Q. I have found a well in my garden and want to put it back into use what pump do I need?
Firstly the well would need to be pump tested in order to obtain the yield. Secondly we would need to determine (a) what will the water be used for (b) where will it be pumping to (c) do you require a pressurised system (d) what voltage do you require.
Once all these factors have been established then we can then provide an estimate. We have a range of well type submersible pumps for deep wells, or alternatively a surface jet pump could be used for shallow wells.
Q. I have found a borehole on my property and want to put it back into use what pump do I need?
As above we firstly need to carry out a pump test to determine the yield. However prior to this we would search our extensive well and borehole records to establish the bore depth, rest water level and other useful information. We then need to establish (a) what will the water be used for (b) where will it be pumping to (c) do you require a pressurised system (d) depth of the borehole (e) diameter of the borehole (f) voltage reqwuired.
Once all these factors have been established then we can provide an estimate. We have a range of borehole submersible pumps to suit from relatively shallow to deep boreholes.
Q. Water just seems to trickle out of my taps can anything be done to improve this?
We would assume that you have a water supply fed by a well or borehole and which is a gravity fed system i.e. you open a tap and water is dispensed by natural gravity. Yes we can pressurise the pumping system by installing a pressure vessel (sometimes referred to as an accumulator) which will provide a flow and pressure equivalent to or better than mains pressure.
If you are on the mains then we could install a pressurised break tank.
Q. I have a problem with flooding in my cellar / basement what pump can I install?
Flooding in cellars and basements has been a problem for many households for years; however with the recent climate changes this problem is becoming more prevalent. We offer a range of quality automatic drainage submersible pumps which can be installed in a sump. As the water level rises the float switch rises with the incoming water and automatically starts and stops the pump on demand. We can’t stress enough how important it is to have a quality pump installed in such critical situations. There are many cheap pumps on the market which have proven to be both unreliable and false economy and ECP Group refuse to sell these substandard products.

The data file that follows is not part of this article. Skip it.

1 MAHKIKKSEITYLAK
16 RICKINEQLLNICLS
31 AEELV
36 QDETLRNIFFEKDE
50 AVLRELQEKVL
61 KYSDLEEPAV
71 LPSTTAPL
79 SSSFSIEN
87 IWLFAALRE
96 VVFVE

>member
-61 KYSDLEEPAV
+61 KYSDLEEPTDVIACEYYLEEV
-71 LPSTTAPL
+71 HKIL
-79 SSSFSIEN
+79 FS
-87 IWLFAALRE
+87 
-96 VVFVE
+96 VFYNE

Q. Which pump can I use in my septic tank?
Firstly we need to establish whether there is a solids chamber within the septic tank. Then we can provide you with a dirty water drainage pump which is capable of handling small soft solids and which simply pumps the waste water away.
If however you require a pump capable of handling solids then we offer a range of sewage pumps with grinder, vortex and solids handling capabilities.
Q. My pump keeps cutting in and out continuously why is this?
This would most likely be attributed to the pressure vessel being water logged (bladder burst) which causes the pump to cut in and out (cycle). It could also suggest that there may be a hole in the rising main. Either way it definitely needs to be investigated further to avoid damage to the pumping equipment and which is the biggest cause of pump burn outs.
Q. The flow and pressure seems to have diminished any ideas why this could be?
This would suggest a possible hole in the rising main allowing water to run back into the borehole / well, or the check valve has failed. The pump would need to be extracted and investigated further.
Q. How often should I have my well / borehole pump serviced?
This is a question we are often asked and really left to your own judgement. Some clients adopt the approach of if it isn’t broken don’t fix it; others prefer to have regular services carried out.
If the pump is installed on a galvanised steel rising main then we would strongly recommend it is carried out every 3 to 4 years checking on the condition of the main for corrosion. If left for too long there is the strong possibility that the pump could fall off down the bore and which could render the bore unusable with the pump becoming stuck.
If there is a problem with iron and manganese, the rising main and pump will become choked with a thick sludge reducing the performance of the pumping equipment and then causing unrepairable damage. This is another instance where we would recommend regular servicing.
Q. I have a rainwater harvesting system which I want to use for my garden irrigation which pump is best suited?
Firstly we would require to know your water requirements i.e. how many zones you have, size and quantity of sprinklers, voltage required and then we can select the most suitable pump. It should always be an automatic sytem or at least one which cuts out when there is no water.
If you do not find the answer to a question here then drop us an email using our contact us form.
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